The panel’s chairman Martin Bond said people were “crying out” for the Central Library situation to be resolved.
And Billinge and Seneley Green Labour councillor Dennis McDonnell said he was getting daily complaints from elderly residents regarding the closure of Central Library.
With the public’s patience wearing thin, it seems likely the council will come under increasing pressure to resolve the situation in 2019, one way or another.
It’s more than two years since St Helens Council approved its town centre regeneration strategy, with the authority unveiling its ambitious 10-year masterplan late last year. On the face of it appears as though little has changed in the last two years.
While a number of new businesses have launched in the town centre in 2018, vacant units continue to blight the high street.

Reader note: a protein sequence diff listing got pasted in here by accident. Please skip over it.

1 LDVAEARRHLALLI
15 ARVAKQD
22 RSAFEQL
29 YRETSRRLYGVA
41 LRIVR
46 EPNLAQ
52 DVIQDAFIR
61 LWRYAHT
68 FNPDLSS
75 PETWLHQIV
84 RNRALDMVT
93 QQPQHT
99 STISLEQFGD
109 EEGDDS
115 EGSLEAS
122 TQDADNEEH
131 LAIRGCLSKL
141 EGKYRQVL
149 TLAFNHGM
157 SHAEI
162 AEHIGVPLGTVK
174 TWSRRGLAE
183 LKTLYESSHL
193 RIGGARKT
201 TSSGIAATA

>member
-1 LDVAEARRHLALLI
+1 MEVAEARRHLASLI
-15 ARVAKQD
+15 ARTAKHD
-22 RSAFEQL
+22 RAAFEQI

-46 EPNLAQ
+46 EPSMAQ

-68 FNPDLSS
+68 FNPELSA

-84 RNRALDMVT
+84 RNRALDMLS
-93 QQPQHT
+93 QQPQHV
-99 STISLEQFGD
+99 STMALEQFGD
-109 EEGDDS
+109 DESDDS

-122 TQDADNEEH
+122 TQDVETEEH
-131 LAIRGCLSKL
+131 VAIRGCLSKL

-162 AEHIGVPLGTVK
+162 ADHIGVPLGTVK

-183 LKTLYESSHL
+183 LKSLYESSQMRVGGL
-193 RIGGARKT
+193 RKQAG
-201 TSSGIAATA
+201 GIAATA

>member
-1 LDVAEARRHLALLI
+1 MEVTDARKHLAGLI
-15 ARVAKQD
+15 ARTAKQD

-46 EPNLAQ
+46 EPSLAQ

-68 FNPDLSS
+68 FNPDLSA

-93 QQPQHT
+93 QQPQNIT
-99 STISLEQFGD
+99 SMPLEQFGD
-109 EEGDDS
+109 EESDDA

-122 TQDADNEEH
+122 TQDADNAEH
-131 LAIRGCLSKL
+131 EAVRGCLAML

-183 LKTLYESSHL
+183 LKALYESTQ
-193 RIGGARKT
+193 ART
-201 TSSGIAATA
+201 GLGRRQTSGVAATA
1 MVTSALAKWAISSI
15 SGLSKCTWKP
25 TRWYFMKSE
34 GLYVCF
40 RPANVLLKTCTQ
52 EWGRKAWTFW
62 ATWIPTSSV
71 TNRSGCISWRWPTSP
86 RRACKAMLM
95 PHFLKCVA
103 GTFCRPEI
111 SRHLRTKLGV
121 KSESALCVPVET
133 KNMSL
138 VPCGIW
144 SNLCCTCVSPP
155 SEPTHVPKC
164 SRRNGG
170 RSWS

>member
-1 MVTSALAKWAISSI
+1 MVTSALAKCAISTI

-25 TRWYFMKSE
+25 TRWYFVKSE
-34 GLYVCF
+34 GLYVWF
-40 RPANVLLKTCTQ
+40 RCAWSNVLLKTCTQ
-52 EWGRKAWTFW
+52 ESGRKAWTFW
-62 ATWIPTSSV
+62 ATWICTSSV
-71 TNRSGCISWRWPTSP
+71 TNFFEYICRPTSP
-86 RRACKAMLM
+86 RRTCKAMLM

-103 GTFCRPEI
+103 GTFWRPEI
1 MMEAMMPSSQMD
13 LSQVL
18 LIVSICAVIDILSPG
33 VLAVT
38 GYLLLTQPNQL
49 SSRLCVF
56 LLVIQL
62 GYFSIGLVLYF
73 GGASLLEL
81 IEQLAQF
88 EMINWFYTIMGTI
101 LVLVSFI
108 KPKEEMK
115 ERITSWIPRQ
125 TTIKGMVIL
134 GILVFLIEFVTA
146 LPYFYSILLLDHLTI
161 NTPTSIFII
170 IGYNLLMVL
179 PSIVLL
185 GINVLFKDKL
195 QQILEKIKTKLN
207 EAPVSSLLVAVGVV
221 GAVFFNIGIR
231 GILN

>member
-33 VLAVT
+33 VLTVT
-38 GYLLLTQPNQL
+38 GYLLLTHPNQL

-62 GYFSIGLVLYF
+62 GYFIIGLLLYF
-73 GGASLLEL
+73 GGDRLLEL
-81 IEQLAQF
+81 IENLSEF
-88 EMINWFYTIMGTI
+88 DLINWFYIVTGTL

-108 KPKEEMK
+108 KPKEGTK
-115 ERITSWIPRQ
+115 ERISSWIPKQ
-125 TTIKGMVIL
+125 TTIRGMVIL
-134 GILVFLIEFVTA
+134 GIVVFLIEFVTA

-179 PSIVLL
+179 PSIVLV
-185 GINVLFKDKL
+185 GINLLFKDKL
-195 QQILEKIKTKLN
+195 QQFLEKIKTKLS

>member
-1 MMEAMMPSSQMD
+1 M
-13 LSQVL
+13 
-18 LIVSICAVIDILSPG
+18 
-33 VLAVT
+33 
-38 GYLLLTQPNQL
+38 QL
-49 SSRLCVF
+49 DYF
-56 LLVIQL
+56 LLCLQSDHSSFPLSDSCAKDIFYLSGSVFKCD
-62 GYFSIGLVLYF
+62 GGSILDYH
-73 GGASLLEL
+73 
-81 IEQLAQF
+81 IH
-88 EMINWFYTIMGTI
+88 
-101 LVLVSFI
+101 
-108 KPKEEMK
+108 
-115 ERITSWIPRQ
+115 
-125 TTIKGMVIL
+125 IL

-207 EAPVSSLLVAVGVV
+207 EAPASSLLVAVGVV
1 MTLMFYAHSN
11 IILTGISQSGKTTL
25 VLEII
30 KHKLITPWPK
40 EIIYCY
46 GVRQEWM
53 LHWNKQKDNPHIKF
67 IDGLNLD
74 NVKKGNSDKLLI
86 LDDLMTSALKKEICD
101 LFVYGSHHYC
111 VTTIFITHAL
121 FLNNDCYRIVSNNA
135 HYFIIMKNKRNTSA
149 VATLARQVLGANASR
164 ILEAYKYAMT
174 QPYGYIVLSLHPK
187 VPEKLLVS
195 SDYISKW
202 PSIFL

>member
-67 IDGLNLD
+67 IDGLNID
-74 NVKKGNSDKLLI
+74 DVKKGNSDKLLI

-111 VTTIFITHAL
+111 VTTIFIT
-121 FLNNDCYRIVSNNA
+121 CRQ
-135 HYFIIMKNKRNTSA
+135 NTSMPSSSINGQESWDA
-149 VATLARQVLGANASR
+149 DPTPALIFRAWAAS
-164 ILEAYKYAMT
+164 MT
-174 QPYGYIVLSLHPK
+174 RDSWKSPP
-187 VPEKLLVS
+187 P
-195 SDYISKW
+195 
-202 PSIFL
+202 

Next year the town centre will receive a massive boost with the opening of the £1.8 million bowling alley at West Point, which will see the creation of 35 jobs.
The 14 lane 10-pin bowling venue, operated by Superbowl UK, is set open in March, and will include a soft play centre, amusement arcade, diner and bar.
It’s also safe to expect to see changes within Church Square Shopping Centre, which the council bought for £26.6 million in October 2017. The council see Church Square as “pivotal” to its overall strategy.
However, the town centre will be dealt a huge blow in 2019 when Marks & Spencer leaves its Church Street base and relocates to Ravenhead Retail Park and Argos closes its Hardshaw Centre branch.
In November, council leader Derek Long said “solid progress” was being made on the regeneration of the town centre but warned that things would not “happen overnight”.
Regardless, members of the public will certainly expect to see more visible evidence of this progress in 2019.
Construction is expected to conclude on the first warehouse at the Florida Farm North development in 2019
While there has been strong opposition from members of the public, the fact remains that the Haydock development will bring much-needed jobs to the borough.